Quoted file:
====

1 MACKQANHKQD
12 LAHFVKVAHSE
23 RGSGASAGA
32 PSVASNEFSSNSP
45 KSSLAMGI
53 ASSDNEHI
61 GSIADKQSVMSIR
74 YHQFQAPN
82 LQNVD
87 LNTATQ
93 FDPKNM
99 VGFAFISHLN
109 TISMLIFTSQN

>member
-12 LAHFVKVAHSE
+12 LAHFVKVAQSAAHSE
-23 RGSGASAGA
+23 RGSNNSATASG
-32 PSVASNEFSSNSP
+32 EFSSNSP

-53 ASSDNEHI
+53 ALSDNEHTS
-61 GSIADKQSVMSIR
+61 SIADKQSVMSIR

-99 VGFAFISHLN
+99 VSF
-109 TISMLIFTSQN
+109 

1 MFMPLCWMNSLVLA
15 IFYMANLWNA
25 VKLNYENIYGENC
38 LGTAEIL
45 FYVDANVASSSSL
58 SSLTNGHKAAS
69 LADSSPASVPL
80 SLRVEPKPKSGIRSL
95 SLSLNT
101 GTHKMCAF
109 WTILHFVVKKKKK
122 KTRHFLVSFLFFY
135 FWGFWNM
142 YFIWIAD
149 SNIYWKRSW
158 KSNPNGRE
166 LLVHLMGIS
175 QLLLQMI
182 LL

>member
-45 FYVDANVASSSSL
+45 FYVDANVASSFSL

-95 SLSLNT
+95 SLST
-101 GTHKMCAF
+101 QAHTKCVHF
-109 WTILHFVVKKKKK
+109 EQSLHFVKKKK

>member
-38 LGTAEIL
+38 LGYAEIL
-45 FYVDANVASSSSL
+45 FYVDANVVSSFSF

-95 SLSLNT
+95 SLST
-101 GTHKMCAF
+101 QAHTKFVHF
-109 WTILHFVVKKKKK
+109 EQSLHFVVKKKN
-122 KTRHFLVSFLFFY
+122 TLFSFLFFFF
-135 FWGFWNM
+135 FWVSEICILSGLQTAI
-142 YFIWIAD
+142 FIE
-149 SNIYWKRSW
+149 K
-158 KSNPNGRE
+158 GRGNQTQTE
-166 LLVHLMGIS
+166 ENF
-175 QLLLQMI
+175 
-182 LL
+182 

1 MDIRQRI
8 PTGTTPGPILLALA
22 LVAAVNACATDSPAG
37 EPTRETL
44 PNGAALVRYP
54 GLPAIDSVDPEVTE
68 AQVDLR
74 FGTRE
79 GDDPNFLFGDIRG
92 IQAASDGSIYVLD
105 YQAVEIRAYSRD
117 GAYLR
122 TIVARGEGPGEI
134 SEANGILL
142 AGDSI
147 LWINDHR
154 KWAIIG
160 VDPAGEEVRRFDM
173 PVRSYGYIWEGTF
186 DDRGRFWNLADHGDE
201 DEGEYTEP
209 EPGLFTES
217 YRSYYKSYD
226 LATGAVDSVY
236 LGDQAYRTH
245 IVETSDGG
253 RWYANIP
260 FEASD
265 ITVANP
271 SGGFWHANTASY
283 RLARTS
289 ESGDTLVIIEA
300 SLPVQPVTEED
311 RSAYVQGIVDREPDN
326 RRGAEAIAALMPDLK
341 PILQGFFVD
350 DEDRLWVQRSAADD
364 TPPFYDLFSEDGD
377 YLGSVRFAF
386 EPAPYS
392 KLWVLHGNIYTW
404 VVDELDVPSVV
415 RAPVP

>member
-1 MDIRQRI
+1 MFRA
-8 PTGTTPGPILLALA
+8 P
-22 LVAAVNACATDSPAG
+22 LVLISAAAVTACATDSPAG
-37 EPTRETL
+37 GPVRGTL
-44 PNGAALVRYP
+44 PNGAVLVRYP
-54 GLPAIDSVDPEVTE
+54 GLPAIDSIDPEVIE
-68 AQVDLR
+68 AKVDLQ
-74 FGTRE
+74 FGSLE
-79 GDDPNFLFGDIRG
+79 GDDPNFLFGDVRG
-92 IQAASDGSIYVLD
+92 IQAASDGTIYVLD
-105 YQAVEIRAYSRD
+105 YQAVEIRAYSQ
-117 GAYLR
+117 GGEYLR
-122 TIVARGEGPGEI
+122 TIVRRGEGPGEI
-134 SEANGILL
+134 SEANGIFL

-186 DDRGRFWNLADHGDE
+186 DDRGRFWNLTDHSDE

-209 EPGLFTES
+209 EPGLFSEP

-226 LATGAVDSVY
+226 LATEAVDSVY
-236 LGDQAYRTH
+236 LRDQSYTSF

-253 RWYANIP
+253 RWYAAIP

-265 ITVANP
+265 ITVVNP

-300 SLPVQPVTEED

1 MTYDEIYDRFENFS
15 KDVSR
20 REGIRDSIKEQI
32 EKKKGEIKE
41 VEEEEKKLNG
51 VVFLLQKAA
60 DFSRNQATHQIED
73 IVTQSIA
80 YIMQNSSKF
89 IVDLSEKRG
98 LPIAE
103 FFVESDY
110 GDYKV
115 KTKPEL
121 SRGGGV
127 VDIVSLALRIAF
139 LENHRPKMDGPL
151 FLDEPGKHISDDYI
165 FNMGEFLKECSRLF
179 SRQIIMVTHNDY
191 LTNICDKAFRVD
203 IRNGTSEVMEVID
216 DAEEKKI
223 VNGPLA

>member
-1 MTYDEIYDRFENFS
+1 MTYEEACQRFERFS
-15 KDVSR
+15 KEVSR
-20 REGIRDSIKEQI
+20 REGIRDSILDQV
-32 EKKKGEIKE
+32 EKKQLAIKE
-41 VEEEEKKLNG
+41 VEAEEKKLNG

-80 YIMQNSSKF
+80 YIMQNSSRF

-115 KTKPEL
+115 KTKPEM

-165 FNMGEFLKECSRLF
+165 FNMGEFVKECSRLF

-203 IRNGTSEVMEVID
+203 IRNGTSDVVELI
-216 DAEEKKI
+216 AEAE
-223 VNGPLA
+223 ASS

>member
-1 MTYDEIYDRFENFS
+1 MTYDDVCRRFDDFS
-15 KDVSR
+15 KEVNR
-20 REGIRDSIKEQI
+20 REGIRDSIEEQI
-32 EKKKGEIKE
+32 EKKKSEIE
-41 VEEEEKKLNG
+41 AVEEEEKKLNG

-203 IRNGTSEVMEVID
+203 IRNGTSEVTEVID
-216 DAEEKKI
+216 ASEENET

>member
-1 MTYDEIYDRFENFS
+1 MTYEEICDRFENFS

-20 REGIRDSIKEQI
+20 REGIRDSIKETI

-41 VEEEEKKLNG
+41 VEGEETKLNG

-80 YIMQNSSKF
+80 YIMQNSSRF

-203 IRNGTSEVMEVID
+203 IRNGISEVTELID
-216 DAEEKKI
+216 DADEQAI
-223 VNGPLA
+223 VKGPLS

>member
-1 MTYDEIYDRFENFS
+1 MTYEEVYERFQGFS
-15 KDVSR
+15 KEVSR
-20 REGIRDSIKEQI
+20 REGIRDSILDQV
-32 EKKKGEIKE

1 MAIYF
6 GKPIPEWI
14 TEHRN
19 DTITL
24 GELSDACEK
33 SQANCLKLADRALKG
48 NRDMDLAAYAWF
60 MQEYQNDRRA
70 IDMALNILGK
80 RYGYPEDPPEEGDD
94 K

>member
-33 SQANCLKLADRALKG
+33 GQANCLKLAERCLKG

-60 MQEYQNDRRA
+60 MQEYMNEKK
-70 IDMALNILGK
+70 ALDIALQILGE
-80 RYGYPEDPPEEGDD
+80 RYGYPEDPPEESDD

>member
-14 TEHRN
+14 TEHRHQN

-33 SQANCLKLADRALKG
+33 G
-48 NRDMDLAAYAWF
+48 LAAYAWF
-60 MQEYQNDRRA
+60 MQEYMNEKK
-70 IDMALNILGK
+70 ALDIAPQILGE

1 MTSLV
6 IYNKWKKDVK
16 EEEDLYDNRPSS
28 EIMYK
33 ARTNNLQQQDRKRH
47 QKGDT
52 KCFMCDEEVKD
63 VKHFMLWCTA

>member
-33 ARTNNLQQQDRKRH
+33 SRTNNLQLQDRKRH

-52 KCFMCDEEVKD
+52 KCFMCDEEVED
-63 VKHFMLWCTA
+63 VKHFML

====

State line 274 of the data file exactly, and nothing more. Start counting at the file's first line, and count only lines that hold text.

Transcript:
>member